Combining Deep Reinforcement Learning and Search for Imperfect-Information Games

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The combination of deep reinforcement learning and search at both training and test time is a powerful paradigm that has led to a number of successes in single-agent settings and perfect-information games, best exemplified by AlphaZero. However, prior algorithms of this form cannot cope with imperfect-information games. This paper presents ReBeL, a general framework for self-play reinforcement learning and search that provably converges to a Nash equilibrium in any two-player zero-sum game. In the simpler setting of perfect-information games, ReBeL reduces to an algorithm similar to AlphaZero. Results in two different imperfect-information games show ReBeL converges to an approximate Nash equilibrium. We also show ReBeL achieves superhuman performance in heads-up no-limit Texas hold’em poker, while using far less domain knowledge than any prior poker AI.

Noam Brown*, Anton Bakhtin*, Adam Lerer, Qucheng Gong
NeurIPS 2020

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Combining Deep Reinforcement Learning and Search for Imperfect-Information Games

10 thoughts on “Combining Deep Reinforcement Learning and Search for Imperfect-Information Games

  1. Thank you for the video! I'm an undergraduate who wants to learn a lot more about RL, and this was really great. I was actually curious whether ReBeL could be directly applied to a game like Pokemon. I'm not sure how familiar you are with battling mechanics in Pokemon, but there is a lot of imperfect information (each opponent Pokemon has hidden moves, hidden stats which can later be inferred based on observable damage numbers and moves used) as well as damage rolls, crits, etc. In particular, unlike poker or RPS where there is a set turn order (for RPS we reformulated it to be this way), in Pokemon move order is determined by speed stat of the Pokemon in play, which is sometimes hidden to the players if not previously observed. Would you still be able to use ReBeL in this case, and would it have to be reformulated in any way?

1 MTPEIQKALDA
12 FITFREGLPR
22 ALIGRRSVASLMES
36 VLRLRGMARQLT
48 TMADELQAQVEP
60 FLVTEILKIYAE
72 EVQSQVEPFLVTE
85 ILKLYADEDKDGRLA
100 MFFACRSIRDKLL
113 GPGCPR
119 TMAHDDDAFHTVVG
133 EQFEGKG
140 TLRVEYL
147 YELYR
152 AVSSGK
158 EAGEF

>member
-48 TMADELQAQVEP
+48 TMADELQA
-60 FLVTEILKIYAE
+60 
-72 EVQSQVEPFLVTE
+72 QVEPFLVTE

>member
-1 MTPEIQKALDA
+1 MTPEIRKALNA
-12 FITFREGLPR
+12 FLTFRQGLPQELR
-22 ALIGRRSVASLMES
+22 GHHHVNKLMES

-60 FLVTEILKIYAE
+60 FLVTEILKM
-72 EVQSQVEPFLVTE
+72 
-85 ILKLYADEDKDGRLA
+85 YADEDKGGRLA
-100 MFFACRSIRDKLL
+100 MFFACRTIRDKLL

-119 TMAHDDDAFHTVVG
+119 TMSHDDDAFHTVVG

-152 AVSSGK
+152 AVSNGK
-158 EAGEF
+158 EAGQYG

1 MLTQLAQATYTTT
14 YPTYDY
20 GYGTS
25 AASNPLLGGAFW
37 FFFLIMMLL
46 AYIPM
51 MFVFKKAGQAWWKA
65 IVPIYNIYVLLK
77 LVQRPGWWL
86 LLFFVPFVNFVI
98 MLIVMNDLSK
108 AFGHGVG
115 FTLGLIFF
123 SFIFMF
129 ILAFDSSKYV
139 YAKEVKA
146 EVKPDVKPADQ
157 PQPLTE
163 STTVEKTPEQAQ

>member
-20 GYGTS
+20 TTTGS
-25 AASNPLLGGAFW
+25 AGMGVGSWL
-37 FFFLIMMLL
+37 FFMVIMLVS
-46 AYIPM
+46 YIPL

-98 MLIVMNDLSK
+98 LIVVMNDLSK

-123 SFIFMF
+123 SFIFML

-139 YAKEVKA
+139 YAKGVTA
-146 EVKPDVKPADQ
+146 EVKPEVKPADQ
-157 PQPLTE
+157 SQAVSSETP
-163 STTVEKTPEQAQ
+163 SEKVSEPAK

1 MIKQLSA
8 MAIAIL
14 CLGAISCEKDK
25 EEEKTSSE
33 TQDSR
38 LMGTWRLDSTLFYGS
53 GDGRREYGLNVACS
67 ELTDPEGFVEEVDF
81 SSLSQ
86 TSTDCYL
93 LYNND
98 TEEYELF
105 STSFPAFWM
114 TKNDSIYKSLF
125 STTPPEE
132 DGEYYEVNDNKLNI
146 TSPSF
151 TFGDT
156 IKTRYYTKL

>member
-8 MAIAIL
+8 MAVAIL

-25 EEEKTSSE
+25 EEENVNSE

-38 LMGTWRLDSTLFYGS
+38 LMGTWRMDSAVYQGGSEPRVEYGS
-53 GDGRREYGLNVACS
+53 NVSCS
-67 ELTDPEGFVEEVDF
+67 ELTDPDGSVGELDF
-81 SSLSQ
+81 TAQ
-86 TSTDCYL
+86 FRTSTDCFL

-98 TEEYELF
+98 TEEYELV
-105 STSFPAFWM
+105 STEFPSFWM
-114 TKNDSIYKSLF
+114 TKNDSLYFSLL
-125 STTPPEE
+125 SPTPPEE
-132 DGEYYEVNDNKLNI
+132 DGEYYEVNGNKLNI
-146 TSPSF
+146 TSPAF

Also, I just had a couple quick clarifying questions about belief infostates. You mentioned in the paper that the input of the value network is the following size:
    1(agent index) + 1(acting agent) + 1(pot) + 5(board) + 2 × 1326(infostate beliefs)
    Why is there a separate value for "agent index" and "acting agent"? Also, are infostate beliefs just the set of probabilities for every possible player hand (which we update based on player actions)? Why don't we include information such as amount of money each player put in the pot and bets made during that current round?

    Thank you again so much for the paper and video, I appreciate your time to help people like me learn more!

  2. This is the best ReBeL video I've watched. I'm very impressed by your insights into the method. Then I realized you are one of the authors …

  3. The value vector computed with cfr is added as a training example. When solving the the last round, these values are completely accurate if it was solved to 0% exploitability. So over time it will get better at solving the round before the last, then the round before that. Something I don't understand is that you don't solve until the start of the next round. How does the value network improve at estimating the leaf nodes when you are giving it training data that consists only of public belief states at the start of a betting round?

  4. Hi Noam, I think this field of research is fascinating and it's very impressive to see the strides you took and are taking in the realm of imperfect information games.

    Previously, Pluribus cost very little computationally, despite being placed in a 6 person table. I found one of the most impressive stats of Pluribus being that it only took ~$150 and a relatively weak computation to train and execute (which is because of the lack of deep neural nets?). In comparison, with the implementation of deep reinforcement and self play without information abstraction, how does ReBel compare in terms of cost and computability? Thanks